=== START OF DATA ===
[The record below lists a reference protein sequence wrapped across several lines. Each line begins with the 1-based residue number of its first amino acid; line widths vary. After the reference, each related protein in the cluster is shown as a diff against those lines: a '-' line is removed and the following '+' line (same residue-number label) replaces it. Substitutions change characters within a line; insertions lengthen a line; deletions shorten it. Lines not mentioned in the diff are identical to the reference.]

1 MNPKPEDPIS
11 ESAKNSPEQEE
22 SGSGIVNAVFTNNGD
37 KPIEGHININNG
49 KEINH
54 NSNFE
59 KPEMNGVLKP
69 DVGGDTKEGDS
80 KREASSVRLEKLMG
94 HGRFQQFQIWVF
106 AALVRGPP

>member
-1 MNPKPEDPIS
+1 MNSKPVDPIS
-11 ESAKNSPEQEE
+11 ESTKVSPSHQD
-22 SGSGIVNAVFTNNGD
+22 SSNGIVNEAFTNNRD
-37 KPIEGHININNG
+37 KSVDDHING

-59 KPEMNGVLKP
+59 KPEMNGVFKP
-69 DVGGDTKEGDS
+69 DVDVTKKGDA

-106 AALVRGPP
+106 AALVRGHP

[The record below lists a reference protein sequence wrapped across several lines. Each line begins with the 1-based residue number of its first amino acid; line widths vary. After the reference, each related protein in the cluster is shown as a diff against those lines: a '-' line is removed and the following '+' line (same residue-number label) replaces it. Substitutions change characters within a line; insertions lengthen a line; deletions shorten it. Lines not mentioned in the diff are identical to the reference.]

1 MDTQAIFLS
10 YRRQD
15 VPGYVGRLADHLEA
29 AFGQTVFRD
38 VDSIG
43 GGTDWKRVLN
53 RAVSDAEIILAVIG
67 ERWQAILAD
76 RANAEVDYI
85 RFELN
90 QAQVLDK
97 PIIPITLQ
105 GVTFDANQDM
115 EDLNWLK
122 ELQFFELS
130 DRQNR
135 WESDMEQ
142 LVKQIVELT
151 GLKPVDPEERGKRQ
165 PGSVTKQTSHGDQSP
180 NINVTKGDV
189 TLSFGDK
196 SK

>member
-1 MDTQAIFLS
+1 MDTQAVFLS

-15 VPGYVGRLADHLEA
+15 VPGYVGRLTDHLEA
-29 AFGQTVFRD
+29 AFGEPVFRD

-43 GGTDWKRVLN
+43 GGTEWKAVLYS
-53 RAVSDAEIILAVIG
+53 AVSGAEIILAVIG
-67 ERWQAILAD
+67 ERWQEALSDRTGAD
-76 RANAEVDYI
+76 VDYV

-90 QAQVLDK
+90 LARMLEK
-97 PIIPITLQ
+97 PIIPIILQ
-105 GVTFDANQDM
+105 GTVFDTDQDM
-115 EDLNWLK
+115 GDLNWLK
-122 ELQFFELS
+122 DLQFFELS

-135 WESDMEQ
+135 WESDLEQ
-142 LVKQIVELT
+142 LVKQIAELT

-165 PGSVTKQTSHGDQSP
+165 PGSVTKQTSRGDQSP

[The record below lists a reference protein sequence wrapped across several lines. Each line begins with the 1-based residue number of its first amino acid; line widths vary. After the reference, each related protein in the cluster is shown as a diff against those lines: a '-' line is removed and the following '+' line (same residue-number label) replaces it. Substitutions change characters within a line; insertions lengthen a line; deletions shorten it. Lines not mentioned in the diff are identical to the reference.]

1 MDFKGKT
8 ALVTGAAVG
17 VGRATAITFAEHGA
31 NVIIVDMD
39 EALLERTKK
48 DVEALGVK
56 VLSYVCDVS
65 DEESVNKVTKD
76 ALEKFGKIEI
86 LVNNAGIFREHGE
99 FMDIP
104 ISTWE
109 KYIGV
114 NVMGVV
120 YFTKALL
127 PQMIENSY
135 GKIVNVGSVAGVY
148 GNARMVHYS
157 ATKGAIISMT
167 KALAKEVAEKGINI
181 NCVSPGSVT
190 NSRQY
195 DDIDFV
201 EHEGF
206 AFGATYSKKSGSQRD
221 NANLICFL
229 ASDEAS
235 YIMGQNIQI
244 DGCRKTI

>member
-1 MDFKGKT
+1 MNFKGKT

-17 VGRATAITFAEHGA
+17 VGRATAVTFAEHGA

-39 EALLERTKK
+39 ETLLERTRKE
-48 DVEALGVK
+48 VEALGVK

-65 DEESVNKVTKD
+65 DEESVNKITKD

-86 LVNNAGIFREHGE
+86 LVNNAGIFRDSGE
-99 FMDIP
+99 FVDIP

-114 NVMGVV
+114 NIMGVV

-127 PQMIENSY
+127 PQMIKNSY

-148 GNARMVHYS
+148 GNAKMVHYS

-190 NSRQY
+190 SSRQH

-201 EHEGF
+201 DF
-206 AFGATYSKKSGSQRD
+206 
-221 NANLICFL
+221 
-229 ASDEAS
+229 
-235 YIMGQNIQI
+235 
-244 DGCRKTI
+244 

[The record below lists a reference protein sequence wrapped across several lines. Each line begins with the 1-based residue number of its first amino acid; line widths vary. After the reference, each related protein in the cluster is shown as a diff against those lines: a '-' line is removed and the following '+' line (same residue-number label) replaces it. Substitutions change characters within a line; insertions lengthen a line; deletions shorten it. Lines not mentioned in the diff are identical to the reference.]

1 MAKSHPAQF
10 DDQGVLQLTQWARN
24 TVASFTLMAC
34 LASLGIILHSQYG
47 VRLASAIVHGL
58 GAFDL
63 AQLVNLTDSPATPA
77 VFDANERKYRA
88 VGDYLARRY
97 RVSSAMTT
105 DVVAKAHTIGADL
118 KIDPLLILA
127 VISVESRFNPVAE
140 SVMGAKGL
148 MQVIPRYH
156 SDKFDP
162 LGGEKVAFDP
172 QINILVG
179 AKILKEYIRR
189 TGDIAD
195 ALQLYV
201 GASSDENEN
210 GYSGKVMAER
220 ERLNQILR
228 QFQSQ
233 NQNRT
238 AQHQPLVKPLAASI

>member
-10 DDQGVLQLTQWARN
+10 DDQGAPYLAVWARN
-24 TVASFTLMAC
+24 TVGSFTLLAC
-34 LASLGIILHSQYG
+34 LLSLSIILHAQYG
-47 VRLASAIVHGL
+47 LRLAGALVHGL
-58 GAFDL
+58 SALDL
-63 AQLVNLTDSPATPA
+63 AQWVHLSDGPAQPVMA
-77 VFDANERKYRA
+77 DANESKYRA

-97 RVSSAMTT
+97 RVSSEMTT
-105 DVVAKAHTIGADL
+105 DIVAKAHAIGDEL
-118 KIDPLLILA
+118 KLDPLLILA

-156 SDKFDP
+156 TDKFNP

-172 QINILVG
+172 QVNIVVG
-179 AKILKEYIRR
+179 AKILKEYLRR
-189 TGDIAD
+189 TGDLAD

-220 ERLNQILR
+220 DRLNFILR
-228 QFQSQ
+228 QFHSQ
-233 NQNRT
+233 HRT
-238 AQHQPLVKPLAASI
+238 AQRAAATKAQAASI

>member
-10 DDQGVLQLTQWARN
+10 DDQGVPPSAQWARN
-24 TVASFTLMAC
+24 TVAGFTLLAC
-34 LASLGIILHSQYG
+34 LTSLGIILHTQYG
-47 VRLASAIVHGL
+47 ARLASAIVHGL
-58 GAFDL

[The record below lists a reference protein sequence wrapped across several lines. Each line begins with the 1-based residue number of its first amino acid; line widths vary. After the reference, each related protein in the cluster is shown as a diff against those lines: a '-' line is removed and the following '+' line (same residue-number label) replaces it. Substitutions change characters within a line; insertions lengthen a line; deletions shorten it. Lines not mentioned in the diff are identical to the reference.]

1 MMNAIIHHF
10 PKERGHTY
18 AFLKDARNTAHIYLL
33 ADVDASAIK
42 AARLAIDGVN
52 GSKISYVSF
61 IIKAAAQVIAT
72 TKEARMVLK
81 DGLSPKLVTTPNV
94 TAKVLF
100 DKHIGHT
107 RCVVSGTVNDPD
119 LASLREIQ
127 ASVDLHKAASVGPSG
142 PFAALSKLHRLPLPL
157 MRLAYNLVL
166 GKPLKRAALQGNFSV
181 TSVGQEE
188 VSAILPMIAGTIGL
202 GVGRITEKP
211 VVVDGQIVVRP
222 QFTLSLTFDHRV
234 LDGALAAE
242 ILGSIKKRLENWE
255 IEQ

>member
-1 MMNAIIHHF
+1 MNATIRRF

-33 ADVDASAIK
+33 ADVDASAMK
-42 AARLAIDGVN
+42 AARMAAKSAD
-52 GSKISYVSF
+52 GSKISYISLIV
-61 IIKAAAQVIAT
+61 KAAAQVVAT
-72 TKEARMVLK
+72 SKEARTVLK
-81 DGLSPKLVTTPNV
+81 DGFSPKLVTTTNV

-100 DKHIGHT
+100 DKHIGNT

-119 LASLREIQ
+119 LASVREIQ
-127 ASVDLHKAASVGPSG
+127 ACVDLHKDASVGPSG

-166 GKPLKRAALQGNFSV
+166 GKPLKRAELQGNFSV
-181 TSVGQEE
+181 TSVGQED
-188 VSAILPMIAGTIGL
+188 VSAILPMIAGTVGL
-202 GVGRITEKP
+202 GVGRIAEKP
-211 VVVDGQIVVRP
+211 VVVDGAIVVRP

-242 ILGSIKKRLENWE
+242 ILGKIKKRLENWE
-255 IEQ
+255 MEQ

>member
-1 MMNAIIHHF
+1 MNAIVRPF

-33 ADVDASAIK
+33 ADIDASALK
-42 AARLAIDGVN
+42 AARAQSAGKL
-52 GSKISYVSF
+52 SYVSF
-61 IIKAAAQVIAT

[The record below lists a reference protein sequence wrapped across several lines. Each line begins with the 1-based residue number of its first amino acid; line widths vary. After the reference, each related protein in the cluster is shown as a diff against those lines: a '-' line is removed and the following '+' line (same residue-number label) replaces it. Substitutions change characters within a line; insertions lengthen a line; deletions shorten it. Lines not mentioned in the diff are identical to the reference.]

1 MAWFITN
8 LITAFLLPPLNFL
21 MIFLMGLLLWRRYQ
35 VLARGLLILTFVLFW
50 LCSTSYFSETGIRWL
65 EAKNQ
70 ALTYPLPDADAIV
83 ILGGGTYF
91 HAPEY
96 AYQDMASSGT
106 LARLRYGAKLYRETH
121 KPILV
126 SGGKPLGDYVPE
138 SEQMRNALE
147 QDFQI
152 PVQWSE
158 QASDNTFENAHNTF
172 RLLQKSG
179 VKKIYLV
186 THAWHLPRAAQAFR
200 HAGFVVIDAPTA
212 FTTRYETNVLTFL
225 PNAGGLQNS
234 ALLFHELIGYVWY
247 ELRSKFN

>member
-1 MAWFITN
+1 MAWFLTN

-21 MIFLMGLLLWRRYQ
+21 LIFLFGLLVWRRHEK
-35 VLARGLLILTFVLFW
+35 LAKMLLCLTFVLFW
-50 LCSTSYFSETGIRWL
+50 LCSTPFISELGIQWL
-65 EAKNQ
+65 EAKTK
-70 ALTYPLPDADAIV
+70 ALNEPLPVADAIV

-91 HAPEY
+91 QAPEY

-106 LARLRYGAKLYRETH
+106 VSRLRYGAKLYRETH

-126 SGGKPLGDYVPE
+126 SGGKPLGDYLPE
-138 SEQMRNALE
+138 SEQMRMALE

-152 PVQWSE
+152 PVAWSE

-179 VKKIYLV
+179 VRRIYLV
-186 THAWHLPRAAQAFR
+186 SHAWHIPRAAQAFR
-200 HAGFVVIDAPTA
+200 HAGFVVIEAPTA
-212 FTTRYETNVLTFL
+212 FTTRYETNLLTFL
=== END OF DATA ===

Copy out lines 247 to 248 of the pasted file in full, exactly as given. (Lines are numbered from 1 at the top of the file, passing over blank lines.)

242 ILGSIKKRLENWE
255 IEQ